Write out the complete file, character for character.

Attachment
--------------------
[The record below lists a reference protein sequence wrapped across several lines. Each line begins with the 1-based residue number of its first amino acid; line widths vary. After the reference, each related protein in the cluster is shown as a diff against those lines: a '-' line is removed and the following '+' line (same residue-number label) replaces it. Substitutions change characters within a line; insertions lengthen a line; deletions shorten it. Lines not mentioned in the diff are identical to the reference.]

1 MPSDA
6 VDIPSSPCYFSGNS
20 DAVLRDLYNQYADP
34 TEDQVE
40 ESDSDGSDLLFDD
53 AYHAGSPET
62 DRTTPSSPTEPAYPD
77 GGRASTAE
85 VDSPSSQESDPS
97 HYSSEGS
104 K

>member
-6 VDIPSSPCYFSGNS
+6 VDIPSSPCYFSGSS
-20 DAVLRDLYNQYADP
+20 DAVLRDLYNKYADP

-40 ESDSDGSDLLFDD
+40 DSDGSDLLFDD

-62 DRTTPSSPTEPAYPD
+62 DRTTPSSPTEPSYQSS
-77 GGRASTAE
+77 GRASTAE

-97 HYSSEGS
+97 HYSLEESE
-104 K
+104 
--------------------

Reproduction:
[The record below lists a reference protein sequence wrapped across several lines. Each line begins with the 1-based residue number of its first amino acid; line widths vary. After the reference, each related protein in the cluster is shown as a diff against those lines: a '-' line is removed and the following '+' line (same residue-number label) replaces it. Substitutions change characters within a line; insertions lengthen a line; deletions shorten it. Lines not mentioned in the diff are identical to the reference.]

1 MPSDA
6 VDIPSSPCYFSGNS
20 DAVLRDLYNQYADP
34 TEDQVE
40 ESDSDGSDLLFDD
53 AYHAGSPET
62 DRTTPSSPTEPAYPD
77 GGRASTAE
85 VDSPSSQESDPS
97 HYSSEGS
104 K

>member
-6 VDIPSSPCYFSGNS
+6 VDIPSSPCYFSGSS
-20 DAVLRDLYNQYADP
+20 DAVLRDLYNKYADP

-40 ESDSDGSDLLFDD
+40 DSDGSDLLFDD

-62 DRTTPSSPTEPAYPD
+62 DRTTPSSPTEPSYQSS
-77 GGRASTAE
+77 GRASTAE

-97 HYSSEGS
+97 HYSLEESE
-104 K
+104 